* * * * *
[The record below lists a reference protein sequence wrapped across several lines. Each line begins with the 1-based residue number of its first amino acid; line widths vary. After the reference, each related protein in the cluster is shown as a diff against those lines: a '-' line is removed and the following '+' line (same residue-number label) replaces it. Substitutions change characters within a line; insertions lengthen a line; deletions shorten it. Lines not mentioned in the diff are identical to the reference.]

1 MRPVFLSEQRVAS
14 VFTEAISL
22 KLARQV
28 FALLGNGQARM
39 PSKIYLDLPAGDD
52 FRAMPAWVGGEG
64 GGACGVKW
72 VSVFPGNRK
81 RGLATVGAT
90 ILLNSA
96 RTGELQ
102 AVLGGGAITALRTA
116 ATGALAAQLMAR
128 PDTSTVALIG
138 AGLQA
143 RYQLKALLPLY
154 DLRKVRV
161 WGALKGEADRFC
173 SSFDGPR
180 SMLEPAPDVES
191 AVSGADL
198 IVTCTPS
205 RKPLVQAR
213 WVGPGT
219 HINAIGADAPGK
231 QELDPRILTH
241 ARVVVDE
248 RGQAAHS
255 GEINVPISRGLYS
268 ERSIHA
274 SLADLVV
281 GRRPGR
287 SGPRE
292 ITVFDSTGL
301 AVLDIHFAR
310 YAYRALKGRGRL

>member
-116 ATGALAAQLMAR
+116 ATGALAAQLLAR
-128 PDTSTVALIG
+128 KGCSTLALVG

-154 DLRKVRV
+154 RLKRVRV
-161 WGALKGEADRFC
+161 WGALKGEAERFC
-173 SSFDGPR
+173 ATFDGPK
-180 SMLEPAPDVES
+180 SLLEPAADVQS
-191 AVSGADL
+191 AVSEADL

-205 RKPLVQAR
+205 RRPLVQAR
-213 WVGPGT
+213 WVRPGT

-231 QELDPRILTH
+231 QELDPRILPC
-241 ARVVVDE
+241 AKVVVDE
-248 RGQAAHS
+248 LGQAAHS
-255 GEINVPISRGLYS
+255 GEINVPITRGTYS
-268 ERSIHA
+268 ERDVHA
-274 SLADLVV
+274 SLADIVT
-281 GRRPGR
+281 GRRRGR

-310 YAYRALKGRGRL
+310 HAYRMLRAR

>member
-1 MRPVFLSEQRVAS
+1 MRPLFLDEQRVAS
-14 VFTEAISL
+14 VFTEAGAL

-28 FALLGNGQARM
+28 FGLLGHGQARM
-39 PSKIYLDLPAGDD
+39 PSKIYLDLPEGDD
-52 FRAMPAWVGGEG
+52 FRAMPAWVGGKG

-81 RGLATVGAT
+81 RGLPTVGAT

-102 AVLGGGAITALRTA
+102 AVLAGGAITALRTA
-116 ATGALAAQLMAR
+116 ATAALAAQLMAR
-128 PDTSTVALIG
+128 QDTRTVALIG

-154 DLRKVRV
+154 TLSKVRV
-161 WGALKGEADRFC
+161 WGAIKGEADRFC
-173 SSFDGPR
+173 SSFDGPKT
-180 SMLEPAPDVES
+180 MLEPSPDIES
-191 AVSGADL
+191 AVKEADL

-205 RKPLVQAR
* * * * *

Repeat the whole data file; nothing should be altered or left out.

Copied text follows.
[The record below lists a reference protein sequence wrapped across several lines. Each line begins with the 1-based residue number of its first amino acid; line widths vary. After the reference, each related protein in the cluster is shown as a diff against those lines: a '-' line is removed and the following '+' line (same residue-number label) replaces it. Substitutions change characters within a line; insertions lengthen a line; deletions shorten it. Lines not mentioned in the diff are identical to the reference.]

1 MRPVFLSEQRVAS
14 VFTEAISL
22 KLARQV
28 FALLGNGQARM
39 PSKIYLDLPAGDD
52 FRAMPAWVGGEG
64 GGACGVKW
72 VSVFPGNRK
81 RGLATVGAT
90 ILLNSA
96 RTGELQ
102 AVLGGGAITALRTA
116 ATGALAAQLMAR
128 PDTSTVALIG
138 AGLQA
143 RYQLKALLPLY
154 DLRKVRV
161 WGALKGEADRFC
173 SSFDGPR
180 SMLEPAPDVES
191 AVSGADL
198 IVTCTPS
205 RKPLVQAR
213 WVGPGT
219 HINAIGADAPGK
231 QELDPRILTH
241 ARVVVDE
248 RGQAAHS
255 GEINVPISRGLYS
268 ERSIHA
274 SLADLVV
281 GRRPGR
287 SGPRE
292 ITVFDSTGL
301 AVLDIHFAR
310 YAYRALKGRGRL

>member
-116 ATGALAAQLMAR
+116 ATGALAAQLLAR
-128 PDTSTVALIG
+128 KGCSTLALVG

-154 DLRKVRV
+154 RLKRVRV
-161 WGALKGEADRFC
+161 WGALKGEAERFC
-173 SSFDGPR
+173 ATFDGPK
-180 SMLEPAPDVES
+180 SLLEPAADVQS
-191 AVSGADL
+191 AVSEADL

-205 RKPLVQAR
+205 RRPLVQAR
-213 WVGPGT
+213 WVRPGT

-231 QELDPRILTH
+231 QELDPRILPC
-241 ARVVVDE
+241 AKVVVDE
-248 RGQAAHS
+248 LGQAAHS
-255 GEINVPISRGLYS
+255 GEINVPITRGTYS
-268 ERSIHA
+268 ERDVHA
-274 SLADLVV
+274 SLADIVT
-281 GRRPGR
+281 GRRRGR

-310 YAYRALKGRGRL
+310 HAYRMLRAR

>member
-1 MRPVFLSEQRVAS
+1 MRPLFLDEQRVAS
-14 VFTEAISL
+14 VFTEAGAL

-28 FALLGNGQARM
+28 FGLLGHGQARM
-39 PSKIYLDLPAGDD
+39 PSKIYLDLPEGDD
-52 FRAMPAWVGGEG
+52 FRAMPAWVGGKG

-81 RGLATVGAT
+81 RGLPTVGAT

-102 AVLGGGAITALRTA
+102 AVLAGGAITALRTA
-116 ATGALAAQLMAR
+116 ATAALAAQLMAR
-128 PDTSTVALIG
+128 QDTRTVALIG

-154 DLRKVRV
+154 TLSKVRV
-161 WGALKGEADRFC
+161 WGAIKGEADRFC
-173 SSFDGPR
+173 SSFDGPKT
-180 SMLEPAPDVES
+180 MLEPSPDIES
-191 AVSGADL
+191 AVKEADL

-205 RKPLVQAR